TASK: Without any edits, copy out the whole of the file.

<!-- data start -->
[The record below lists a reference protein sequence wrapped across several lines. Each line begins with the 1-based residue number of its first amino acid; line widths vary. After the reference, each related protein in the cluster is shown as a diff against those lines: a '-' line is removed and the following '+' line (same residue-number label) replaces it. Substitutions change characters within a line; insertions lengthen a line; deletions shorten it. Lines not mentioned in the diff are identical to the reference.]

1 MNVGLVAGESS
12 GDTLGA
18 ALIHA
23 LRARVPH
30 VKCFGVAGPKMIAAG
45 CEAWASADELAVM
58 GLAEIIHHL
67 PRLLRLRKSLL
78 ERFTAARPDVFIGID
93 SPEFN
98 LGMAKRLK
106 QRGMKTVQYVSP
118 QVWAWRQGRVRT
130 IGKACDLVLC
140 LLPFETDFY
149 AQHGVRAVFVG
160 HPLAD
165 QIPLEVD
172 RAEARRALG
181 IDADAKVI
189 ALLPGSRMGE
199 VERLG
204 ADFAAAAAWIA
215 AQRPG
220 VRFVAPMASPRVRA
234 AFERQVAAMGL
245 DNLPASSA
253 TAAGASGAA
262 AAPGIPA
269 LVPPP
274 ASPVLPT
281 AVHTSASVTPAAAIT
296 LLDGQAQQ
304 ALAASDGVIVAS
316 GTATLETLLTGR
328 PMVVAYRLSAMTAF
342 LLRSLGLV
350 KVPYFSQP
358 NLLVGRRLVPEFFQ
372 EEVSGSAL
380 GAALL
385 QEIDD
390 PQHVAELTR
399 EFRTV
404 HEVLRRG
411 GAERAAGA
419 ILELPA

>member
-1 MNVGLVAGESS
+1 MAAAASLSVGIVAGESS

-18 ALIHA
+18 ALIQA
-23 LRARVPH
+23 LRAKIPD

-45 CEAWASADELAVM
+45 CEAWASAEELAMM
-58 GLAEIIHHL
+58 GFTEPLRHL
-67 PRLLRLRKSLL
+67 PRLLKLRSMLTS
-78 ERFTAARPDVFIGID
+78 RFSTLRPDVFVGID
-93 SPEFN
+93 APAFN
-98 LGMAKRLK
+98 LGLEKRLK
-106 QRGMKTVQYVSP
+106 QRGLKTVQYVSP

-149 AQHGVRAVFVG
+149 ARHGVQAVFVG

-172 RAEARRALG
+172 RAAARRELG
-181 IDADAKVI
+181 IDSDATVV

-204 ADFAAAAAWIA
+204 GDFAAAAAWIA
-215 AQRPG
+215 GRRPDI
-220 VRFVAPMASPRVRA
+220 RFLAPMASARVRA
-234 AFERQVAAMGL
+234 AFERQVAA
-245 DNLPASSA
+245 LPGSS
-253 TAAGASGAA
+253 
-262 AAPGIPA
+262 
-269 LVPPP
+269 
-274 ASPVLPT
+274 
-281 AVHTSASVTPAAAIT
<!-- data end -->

[The record below lists a reference protein sequence wrapped across several lines. Each line begins with the 1-based residue number of its first amino acid; line widths vary. After the reference, each related protein in the cluster is shown as a diff against those lines: a '-' line is removed and the following '+' line (same residue-number label) replaces it. Substitutions change characters within a line; insertions lengthen a line; deletions shorten it. Lines not mentioned in the diff are identical to the reference.]

1 MNVGLVAGESS
12 GDTLGA
18 ALIHA
23 LRARVPH
30 VKCFGVAGPKMIAAG
45 CEAWASADELAVM
58 GLAEIIHHL
67 PRLLRLRKSLL
78 ERFTAARPDVFIGID
93 SPEFN
98 LGMAKRLK
106 QRGMKTVQYVSP
118 QVWAWRQGRVRT
130 IGKACDLVLC
140 LLPFETDFY
149 AQHGVRAVFVG
160 HPLAD
165 QIPLEVD
172 RAEARRALG
181 IDADAKVI
189 ALLPGSRMGE
199 VERLG
204 ADFAAAAAWIA
215 AQRPG
220 VRFVAPMASPRVRA
234 AFERQVAAMGL
245 DNLPASSA
253 TAAGASGAA
262 AAPGIPA
269 LVPPP
274 ASPVLPT
281 AVHTSASVTPAAAIT
296 LLDGQAQQ
304 ALAASDGVIVAS
316 GTATLETLLTGR
328 PMVVAYRLSAMTAF
342 LLRSLGLV
350 KVPYFSQP
358 NLLVGRRLVPEFFQ
372 EEVSGSAL
380 GAALL
385 QEIDD
390 PQHVAELTR
399 EFRTV
404 HEVLRRG
411 GAERAAGA
419 ILELPA

>member
-1 MNVGLVAGESS
+1 MAAAASLSVGIVAGESS

-18 ALIHA
+18 ALIQA
-23 LRARVPH
+23 LRAKIPD

-45 CEAWASADELAVM
+45 CEAWASAEELAMM
-58 GLAEIIHHL
+58 GFTEPLRHL
-67 PRLLRLRKSLL
+67 PRLLKLRSMLTS
-78 ERFTAARPDVFIGID
+78 RFSTLRPDVFVGID
-93 SPEFN
+93 APAFN
-98 LGMAKRLK
+98 LGLEKRLK
-106 QRGMKTVQYVSP
+106 QRGLKTVQYVSP

-149 AQHGVRAVFVG
+149 ARHGVQAVFVG

-172 RAEARRALG
+172 RAAARRELG
-181 IDADAKVI
+181 IDSDATVV

-204 ADFAAAAAWIA
+204 GDFAAAAAWIA
-215 AQRPG
+215 GRRPDI
-220 VRFVAPMASPRVRA
+220 RFLAPMASARVRA
-234 AFERQVAAMGL
+234 AFERQVAA
-245 DNLPASSA
+245 LPGSS
-253 TAAGASGAA
+253 
-262 AAPGIPA
+262 
-269 LVPPP
+269 
-274 ASPVLPT
+274 
-281 AVHTSASVTPAAAIT